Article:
Index   Back Top Print

[ DE  - EN  - ES  - FR  - HR  - IT  - PT ]



St. Peter's Square
Sunday, 17 June 2012



Dear Brothers and Sisters,

Today’s liturgy presents to us two short parables of Jesus: the parable of the seed that grows of its own accord and the parable of the mustard seed (cf. Mk 4:26-34). With images taken from the farming world the Lord presents the mystery of the Word and of the Kingdom of God, and points out the reasons for our hope and our dedication.

In the first parable the focus is on the dynamism of the sowing: the seed that was scattered on the land sprouts and grows by itself, whether the peasant is awake or asleep. The man sows with the trust that his work will not be fruitless. What supports the farmer in his daily efforts is specifically trust in the power of the seed and in the goodness of the soil. This parable recalls the mysteries of the creation and of redemption, of God’s fertile work in history. It is he who is the Lord of the Kingdom, man is his humble collaborator who contemplates and rejoices in the divine creative action and patiently awaits its fruits. The final harvest makes us think of God’s conclusive intervention at the end of time, when he will fully establish his Kingdom. The present is the time of sowing, and the growth of the seed is assured by the Lord. Every Christian therefore knows well that he must do all he can, but that the final result depends on God: this awareness sustains him in his daily efforts, especially in difficult situations. St Ignatius of Loyola wrote in this regard: “Act as though everything depended on you, but in the knowledge that really everything depends on God” (cf. Pedro de Ribadeneira, Vita di S. Ignazio di Loyola, Milan, 1998).

The second parable also uses the image of the seed. Here, however, it is a specific seed, the mustard seed, considered the smallest of all seeds. Yet even though it is so tiny, it is full of life; it breaks open to give life to a sprout that can break through the ground, coming out into the sunlight and growing until it becomes “the greatest of all shrubs” (Mk 4:32): the seed’s weakness is its strength, its breaking open is its power. Thus the Kingdom of God is like this: a humanly small reality, made up of those who are poor in heart, of those who do not rely on their own power but on that of the love of God, on those who are not important in the world’s eyes; and yet it is through them that Christ’s power bursts in and transforms what is seemingly insignificant.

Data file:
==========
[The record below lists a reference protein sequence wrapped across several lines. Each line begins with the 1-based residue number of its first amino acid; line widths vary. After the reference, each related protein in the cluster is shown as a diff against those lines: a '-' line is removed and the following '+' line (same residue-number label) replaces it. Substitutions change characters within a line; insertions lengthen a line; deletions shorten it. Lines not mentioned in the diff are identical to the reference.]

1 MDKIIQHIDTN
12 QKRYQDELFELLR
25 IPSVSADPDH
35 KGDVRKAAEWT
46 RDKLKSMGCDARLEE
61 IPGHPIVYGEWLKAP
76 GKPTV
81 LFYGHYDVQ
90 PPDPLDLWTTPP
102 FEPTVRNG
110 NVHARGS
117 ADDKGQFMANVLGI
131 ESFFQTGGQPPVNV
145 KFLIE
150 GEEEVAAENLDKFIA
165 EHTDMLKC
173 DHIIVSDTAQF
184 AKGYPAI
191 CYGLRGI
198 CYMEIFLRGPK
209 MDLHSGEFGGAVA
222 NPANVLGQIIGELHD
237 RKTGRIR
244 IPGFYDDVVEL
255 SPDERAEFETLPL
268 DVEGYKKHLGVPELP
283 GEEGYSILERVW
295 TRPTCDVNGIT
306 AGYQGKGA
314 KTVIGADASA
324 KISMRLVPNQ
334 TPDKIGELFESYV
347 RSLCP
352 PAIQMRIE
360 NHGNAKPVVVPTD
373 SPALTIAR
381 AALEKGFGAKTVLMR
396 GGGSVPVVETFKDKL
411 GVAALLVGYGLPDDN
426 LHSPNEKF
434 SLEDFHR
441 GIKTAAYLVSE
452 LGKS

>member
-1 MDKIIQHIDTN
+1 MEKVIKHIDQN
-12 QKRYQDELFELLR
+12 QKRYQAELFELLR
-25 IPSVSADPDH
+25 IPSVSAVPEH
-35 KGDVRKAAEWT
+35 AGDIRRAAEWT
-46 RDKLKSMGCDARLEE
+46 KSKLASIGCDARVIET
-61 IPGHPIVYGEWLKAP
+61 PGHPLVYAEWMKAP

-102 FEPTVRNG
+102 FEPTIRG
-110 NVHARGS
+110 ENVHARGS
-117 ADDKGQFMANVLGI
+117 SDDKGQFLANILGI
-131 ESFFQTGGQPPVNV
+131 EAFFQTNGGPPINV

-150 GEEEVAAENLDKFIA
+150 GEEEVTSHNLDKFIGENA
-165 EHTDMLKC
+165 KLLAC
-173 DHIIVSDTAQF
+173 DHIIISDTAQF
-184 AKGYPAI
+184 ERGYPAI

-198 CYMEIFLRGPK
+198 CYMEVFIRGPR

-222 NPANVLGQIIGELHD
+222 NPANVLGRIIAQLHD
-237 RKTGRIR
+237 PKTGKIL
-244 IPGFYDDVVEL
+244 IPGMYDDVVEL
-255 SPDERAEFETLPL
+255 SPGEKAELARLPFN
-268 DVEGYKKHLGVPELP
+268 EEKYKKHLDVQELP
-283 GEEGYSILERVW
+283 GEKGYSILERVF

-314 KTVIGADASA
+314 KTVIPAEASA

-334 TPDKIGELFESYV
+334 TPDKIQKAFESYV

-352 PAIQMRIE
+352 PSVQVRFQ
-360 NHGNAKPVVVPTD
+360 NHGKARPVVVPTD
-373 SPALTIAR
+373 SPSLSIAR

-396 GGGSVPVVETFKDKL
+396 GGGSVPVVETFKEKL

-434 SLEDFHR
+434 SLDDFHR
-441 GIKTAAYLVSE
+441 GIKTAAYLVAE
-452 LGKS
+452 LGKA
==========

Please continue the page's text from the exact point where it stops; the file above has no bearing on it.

The image of the seed is especially dear to Jesus, because it clearly expresses the mystery of the Kingdom of God. In today’s two parables it represents “growth” and “contrast”: the growth that occurs thanks to an innate dynamism within the seed itself and the contrast that exists between the minuscule size of the seed and the greatness of what it produces.

The message is clear: even though the Kingdom of God demands our collaboration, it is first and foremost a gift of the Lord, a grace that precedes man and his works. If our own small strength, apparently powerless in the face of the world’s problems, is inserted in that of God it fears no obstacles because the Lord’s victory is guaranteed. It is the miracle of the love of God who causes every seed of good that is scattered on the ground to germinate. And the experience of this miracle of love makes us optimists, in spite of the difficulty, suffering and evil that we encounter. The seed sprouts and grows because God’s love makes it grow. May the Virgin Mary, who, like “good soil”, accepted the seed of the divine Word, strengthen within us this faith and this hope

After the Angelus:

Next Wednesday, 20 June, is the World Day of Refugees, sponsored by the United Nations. It intends to draw the attention of the international community to the conditions of many people, especially families, who are obliged to flee from their own countries because they are threatened by armed conflicts and by serious forms of violence. I assure these brothers and sisters, so sorely tried, of my prayers and of the constant concern of the Holy See, while I express the hope that their rights may always be respected and that they will soon be able to join their loved ones.

The final celebration of the International Eucharistic Congress will be held today in Ireland. In the past week the Congress has made Dublin the city of the Eucharist, where many people gathered in prayer in the presence of Christ in the Sacrament of the Altar. In the mystery of the Eucharist Jesus wishes to stay with us to enable us to enter into communion with him and with each other. Let us entrust to Mary Most Holy the fruits that have ripened in these days of reflection and prayer.

Finally I would like to recall joyfully that Bl. Cecilia Eusepi will be beatified this afternoon in Nepi, in the Diocese of Cività Castellana. This young woman who aspired to be a missionary sister was forced to leave her convent because of sickness which she lived with steadfast faith, showing a great capacity for sacrifice for the salvation of souls. In the last days of her life, in profound union with the Crucified Christ she would repeat: “It is beautiful to give oneself to Jesus who gave himself to us without reserve”.

I greet all the English-speaking pilgrims and visitors present at today’s Angelus. In today’s Gospel, the Lord teaches us that God’s kingdom is like a tiny mustard seed which becomes the largest of shrubs. Let us fervently pray that God may take our weak but sincere desires and transform them into great works of love for him and our neighbour. Upon each of you and your loved ones, I invoke God’s abundant blessings.

I wish you all a good Sunday. Happy Sunday, I wish everyone a good week.


© Copyright 2012 - Libreria Editrice Vaticana


Copyright © Dicastero per la Comunicazione - Libreria Editrice Vaticana